Sometime in the middle of October each year, the Bomrr clan in Nagaland rush to the caves in Mimi village. With a good stock of burning firewood, men and women are ready for the bat harvest festival—an annual ritual where anywhere between 7,000 to 25,000 bats are suffocated or smashed to their deaths. These bats, the clan believes, have medicinal properties and can cure diseases like diarrhoea and body ache, and increase vigour. Now, a new study has shown that these bats, rather than being a cure to diseases, carry deadly filoviruses that could infect humans.
Filoviruses are a group of viruses known to cause hemorrhagic diseases in humans and primates. The Ebola virus and Marburg virus are some of the infamous filoviruses that have caused deadly epidemics globally. Bats, found in most parts of the world, are known to carry these filoviruses and act as a reservoir. Activities like bat hunting and mining, which bring humans in close contact with bats, pose a high risk of transmission of these viruses to humans.
In the current study, researchers from the Duke-National University of Singapore Medical School, Singapore and the National Centre for Biological Sciences (NCBS), Bengaluru, along with collaborators from the USA and China, have detected specific antibodies that are reactive to filoviruses in blood samples of a few bats and people participating in the harvest festival. The study is published in the journal PLOS Neglected Tropical Diseases and was partially funded by the Department of Atomic Energy, Government of India.
“We know bats are important reservoirs of zoonotic viruses and the discovery of this bat harvesting practice by my collaborator, Pilot Dovih from NCBS, represented a unique study site,” shares Dr Ian Mendenhall, in an interview with Research Matters. He is a Principal Research Scientist at the Duke-National University of Singapore Medical School and the corresponding author of the study. “Being able to study both bats and humans allowed us to detect if these groups had been exposed to the same filoviruses,” he adds.
During the bat harvesting festival, the participants come in contact with the saliva, blood and excreta of predominantly two bat species—Rousettus leschenaultii (Leschenault's rousette) and Eonycteris spelaea (Cave nectar bat). The researchers collected blood samples from specimens of these two species of bats and 85 individuals who participated in the annual festival. They also gathered information regarding the gender, age, occupation and the number of times the individual participated in bat hunting.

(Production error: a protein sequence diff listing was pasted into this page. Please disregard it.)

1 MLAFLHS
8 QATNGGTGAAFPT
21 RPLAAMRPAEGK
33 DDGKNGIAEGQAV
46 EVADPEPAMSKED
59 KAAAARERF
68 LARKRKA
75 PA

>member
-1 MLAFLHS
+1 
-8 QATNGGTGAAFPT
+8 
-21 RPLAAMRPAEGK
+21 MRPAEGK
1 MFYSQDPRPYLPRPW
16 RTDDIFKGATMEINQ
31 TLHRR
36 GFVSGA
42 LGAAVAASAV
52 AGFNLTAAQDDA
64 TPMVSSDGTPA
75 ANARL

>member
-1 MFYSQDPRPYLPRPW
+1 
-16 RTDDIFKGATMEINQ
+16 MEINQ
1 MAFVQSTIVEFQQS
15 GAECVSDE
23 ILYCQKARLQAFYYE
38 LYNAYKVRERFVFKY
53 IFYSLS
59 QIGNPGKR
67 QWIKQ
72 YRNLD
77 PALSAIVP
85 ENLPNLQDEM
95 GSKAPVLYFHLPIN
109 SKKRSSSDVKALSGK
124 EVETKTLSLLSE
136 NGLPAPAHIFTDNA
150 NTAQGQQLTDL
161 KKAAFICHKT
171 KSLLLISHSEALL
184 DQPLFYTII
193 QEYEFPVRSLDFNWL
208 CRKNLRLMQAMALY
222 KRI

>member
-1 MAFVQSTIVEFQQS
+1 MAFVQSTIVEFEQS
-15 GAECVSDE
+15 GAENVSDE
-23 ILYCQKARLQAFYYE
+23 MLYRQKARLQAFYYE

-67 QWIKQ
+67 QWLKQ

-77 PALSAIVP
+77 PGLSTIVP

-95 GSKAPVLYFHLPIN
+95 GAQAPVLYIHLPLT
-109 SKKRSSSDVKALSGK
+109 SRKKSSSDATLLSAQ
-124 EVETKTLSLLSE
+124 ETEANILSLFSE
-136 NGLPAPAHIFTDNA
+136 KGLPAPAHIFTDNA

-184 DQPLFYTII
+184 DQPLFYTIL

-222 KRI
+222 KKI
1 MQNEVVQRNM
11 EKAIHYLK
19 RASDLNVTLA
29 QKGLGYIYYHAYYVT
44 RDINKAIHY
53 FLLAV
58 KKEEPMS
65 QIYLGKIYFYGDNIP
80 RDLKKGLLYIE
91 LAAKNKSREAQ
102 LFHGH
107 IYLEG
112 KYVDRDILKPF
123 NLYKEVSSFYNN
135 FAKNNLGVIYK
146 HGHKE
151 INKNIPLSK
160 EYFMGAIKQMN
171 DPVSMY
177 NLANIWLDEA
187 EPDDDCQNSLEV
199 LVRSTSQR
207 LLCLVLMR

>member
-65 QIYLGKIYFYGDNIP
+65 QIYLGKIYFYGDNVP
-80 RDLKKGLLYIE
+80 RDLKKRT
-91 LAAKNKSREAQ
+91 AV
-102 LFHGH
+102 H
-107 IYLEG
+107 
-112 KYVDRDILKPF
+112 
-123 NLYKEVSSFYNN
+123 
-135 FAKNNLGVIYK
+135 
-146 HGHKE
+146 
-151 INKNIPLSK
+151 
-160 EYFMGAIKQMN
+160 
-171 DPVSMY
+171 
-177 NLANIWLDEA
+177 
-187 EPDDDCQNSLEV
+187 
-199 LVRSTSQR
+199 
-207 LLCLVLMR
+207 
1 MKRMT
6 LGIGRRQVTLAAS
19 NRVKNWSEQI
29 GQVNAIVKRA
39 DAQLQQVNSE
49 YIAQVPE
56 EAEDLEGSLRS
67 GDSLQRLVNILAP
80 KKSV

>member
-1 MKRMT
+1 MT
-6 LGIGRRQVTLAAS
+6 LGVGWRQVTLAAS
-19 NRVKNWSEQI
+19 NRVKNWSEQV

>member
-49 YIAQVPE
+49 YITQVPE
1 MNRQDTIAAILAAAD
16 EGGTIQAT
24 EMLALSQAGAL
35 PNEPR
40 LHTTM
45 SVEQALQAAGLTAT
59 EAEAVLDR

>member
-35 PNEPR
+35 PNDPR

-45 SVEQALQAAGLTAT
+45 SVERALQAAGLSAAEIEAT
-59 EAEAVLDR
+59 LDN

A basket of bats that have been killed and will be distributed to the community. Image Credits - Dr. Zavei Heise
The blood sera samples of bats and humans were analysed to find antibodies that are reactive to filoviruses, which indicate previous exposure to these viruses. The study found that five human samples and five bat samples had antibodies reactive to filoviruses.
“Interestingly, one species of bats had the same serological reactivity profile as humans against a panel of filovirus proteins. This observation indicates this species may be the source of human exposure. There also appears to be multiple filoviruses circulating in bats in this region, but we do not know if these viruses are pathogenic or dangerous,” explains Dr Mendenhall. Besides, a majority of bat hunters were males between 18 to 50 years of age and had participated at least eleven times in the harvest.
Previous studies from Singapore, Southeast Asia and China have found widespread evidence of filovirus exposure in bats species that are harvested in northeast India. However, there is more to understand about their diversity and transmission. “There appears to be significant filovirus diversity, demonstrating our knowledge gaps about this virus family. Our results emphasise the need to understand filovirus ecology and diversity in this region better,” asserts Dr Mendenhall.
Although there is no evidence of previous filovirus outbreaks in northeast India, the study shows that people involved in bat harvesting were exposed to filoviruses. What led to this exposure is something scientists are yet to figure out. Is this region on the brink of a possible epidemic?
“We do not know if there is a chance of an epidemic in this region because we don’t understand the nature of these viruses,” says Dr Mendenhall.
The researchers hypothesise that there is no such outbreak yet because of various reasons. The virus may have had trouble replicating in humans, or there could be ecological barriers preventing transmission to humans, or the transmitted filoviruses could be causing infections in humans without any symptoms.
The researchers add that there is no cause of concern or panic as yet and awareness is what we need.
“Our study reinforces the need to sample in high-risk human-animal interfaces where virus spillover may occur. Part of our study also involved educating the harvest participants about potential risks and the importance of bats to the ecosystem. We are continuing our work in northeast India to identify these viruses and better understand their risk to public health,” says Dr Mendenhall. “Bats are important to the ecosystem as they consume pests, and act as pollinators and seed dispersers. These findings shouldn't be used to motivate the destruction of bats out of fear,” he concludes.